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Idaho Voices

Front Porch: Candidate mom plays hardball

Sun., Dec. 12, 2010

On Nov. 10, I finished work early. My stories were written, the house looked fairly clean, and a fragrant beef stew bubbled in the Crock-Pot. As I skimmed the unrelenting newspaper coverage of the midterm election, photos of the two Idaho gubernatorial candidates, Butch Otter and Keith Allred, caught my eye. For weeks I’d read about these rugged individuals attempting to out-cowboy each other in the race for the governor’s office.

I noticed both candidates were exceptionally well-coiffed. (My political analysis tends to focus on fashion.) And I thought, you know, I’ve got pretty nice hair. And since I didn’t have anything else on my agenda, I decided to run for governor. Of Idaho.

Yes. I know Otter has already been elected, but in four years the whole shebang starts over, and I think that in politics, a head start is a good thing.

Being savvy in the ways of the new media, I announced my candidacy on Facebook and on The Spokesman-Review blog Huckleberries Online. I listed a few of my qualifications:

I’ve ridden a horse.

I’ve moved irrigation pipes.

I can play “Heart and Soul” on the piano.

I love potatoes.

I live VERY close to Idaho and can be there in 35 minutes, depending on traffic.

I received the enthusiastic endorsement of Spokesman-Review blogger and columnist Dave Oliveria. Well, actually he said, “Considering her list of qualifications, she may be onto something.” I think that counts.

Anyway, it’s been a month since I tossed my hat into the ring and no one has called me for an interview. Pretty disappointing. So last night I sat down with budding cub reporter Sam Hval, 11, for a practice interview. I want to be prepared when Jon Stewart calls.

Cub Reporter: What inspired you to run for governor of Idaho?

Cindy Hval: I was bored.

CR: If there was a big storm or tornado in Idaho, would you evacuate the state?

CH: Good question, cub reporter. Yes. I would evacuate Idaho to Montana.

CR: What is the biggest problem Idaho faces and how would you solve it?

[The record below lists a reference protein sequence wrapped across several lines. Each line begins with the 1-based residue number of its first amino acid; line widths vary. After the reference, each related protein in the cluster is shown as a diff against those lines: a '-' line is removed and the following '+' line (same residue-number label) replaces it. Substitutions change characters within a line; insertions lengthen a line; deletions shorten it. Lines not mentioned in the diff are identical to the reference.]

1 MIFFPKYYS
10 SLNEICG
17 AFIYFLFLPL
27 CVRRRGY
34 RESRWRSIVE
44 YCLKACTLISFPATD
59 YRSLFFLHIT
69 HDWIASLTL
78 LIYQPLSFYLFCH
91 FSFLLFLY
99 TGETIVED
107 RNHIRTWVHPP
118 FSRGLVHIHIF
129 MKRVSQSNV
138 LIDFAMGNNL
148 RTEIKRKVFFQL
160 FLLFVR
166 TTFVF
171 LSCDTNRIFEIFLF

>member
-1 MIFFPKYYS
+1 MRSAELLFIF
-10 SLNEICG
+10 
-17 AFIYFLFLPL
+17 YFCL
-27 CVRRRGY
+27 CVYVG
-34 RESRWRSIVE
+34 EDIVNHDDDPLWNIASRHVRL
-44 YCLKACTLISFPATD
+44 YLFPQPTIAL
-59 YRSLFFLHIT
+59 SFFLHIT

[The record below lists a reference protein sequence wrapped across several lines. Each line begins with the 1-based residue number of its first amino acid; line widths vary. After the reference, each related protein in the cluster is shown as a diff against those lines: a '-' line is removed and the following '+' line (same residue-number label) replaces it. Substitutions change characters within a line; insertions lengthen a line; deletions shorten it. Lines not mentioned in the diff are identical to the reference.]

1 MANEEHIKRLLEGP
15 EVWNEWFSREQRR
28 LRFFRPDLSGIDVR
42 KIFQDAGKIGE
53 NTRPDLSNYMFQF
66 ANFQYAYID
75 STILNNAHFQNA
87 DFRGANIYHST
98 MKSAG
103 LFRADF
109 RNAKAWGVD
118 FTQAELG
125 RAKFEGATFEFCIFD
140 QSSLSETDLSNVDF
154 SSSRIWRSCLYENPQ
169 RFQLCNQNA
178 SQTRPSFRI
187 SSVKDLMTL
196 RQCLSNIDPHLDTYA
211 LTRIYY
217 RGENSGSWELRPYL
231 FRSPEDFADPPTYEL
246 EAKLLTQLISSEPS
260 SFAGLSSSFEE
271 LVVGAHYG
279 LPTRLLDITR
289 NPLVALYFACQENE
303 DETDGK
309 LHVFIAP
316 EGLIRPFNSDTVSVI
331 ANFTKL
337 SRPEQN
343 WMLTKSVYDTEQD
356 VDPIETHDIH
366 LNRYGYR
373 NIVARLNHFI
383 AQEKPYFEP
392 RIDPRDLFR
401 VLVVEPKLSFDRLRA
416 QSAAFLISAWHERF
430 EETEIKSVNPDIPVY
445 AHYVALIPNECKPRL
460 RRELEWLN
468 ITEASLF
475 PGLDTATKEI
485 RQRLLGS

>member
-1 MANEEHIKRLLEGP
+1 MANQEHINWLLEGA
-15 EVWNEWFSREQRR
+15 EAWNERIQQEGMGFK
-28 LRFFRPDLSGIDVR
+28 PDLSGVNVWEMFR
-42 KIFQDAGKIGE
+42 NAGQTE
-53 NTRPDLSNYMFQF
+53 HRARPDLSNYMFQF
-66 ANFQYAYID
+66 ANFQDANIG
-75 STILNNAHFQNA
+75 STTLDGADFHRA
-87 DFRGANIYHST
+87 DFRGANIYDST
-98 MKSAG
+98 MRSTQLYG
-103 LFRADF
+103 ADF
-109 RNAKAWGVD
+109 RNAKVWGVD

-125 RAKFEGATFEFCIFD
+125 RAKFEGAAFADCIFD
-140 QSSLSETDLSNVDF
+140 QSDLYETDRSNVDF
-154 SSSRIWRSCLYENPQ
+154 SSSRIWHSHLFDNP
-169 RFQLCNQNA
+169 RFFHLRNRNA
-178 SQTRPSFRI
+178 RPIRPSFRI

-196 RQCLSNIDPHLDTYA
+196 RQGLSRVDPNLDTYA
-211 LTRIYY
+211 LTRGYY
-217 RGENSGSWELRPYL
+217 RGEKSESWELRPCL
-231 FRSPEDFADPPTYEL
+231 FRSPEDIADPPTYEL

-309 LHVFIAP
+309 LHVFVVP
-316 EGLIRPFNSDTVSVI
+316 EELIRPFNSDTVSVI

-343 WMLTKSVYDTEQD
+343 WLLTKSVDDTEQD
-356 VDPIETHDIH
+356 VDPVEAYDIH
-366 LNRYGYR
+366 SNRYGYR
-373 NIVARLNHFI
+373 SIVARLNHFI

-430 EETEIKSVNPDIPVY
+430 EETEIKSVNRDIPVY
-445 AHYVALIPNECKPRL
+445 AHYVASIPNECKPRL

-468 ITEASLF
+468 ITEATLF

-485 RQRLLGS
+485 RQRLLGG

CH: Currently, the most troubling issue in Idaho is the construction of offensive snowmen. I would solve this by banning snow from racists’ lawns.

CR: What’s the capital of Idaho?

CH: Boise. But if I’m elected that will have to change. Idaho will stage a nonviolent coup and take over Washington. The two states will merge and Spokane will be its capital.

CR: You could call the new state Wataho.

CH: Um. I’ll take that under advisement.

CR: If you’re elected will you still pick me up after school?

CH: No. You will have your own driver.

The interview was briefly terminated when the cub reporter’s eyes filled with tears.

CH: On second thought, I’m sure I will still pick you up after school.

CR: OK. What do you think of the other candidates?

CH: Currently, there are no other candidates. But if Otter runs again, I think my hair is better than his. Also, he may have won a tight-jeans contest years ago, but after my huge Thanksgiving dinner, I think I can best him in a tight-jeans rematch.

CR: If you’re elected and you get to meet President Obama, what would you say?

CH: Well, there’s no guarantee Obama will still be president when I’m elected, but if he is, I’ll shake his hand and compliment his hair.

CR: He doesn’t have very much hair.

CH: Yes, but he makes the most of what he has.

CR: What will you do with all the money you’d earn as governor of Idaho?

CH: I will pay off the national debt.

The interview was halted as the cub reporter refused to continue unless the candidate promised him a Nintendo DSI, if elected.

CR: What symbols are on the Idaho state flag?

CH: Boy, you play hardball, don’t you, cub reporter? Let’s see, there’s an eagle, a potato and a snowman.

CR: What’s Idaho’s state motto?

CH: Idaho: Tight jeans and good hair.

CR: Um. Not to be rude or anything, but a lot of your answers are just plain weird and it’s my bedtime.

Like any great political grilling, the interview concluded with a kiss and a cuddle between the candidate and the cub reporter.

Upon further reflection, I may not have much of a future in politics, but my son shows great promise for a journalistic career.

Contact Cindy Hval at Her previous columns are available online at


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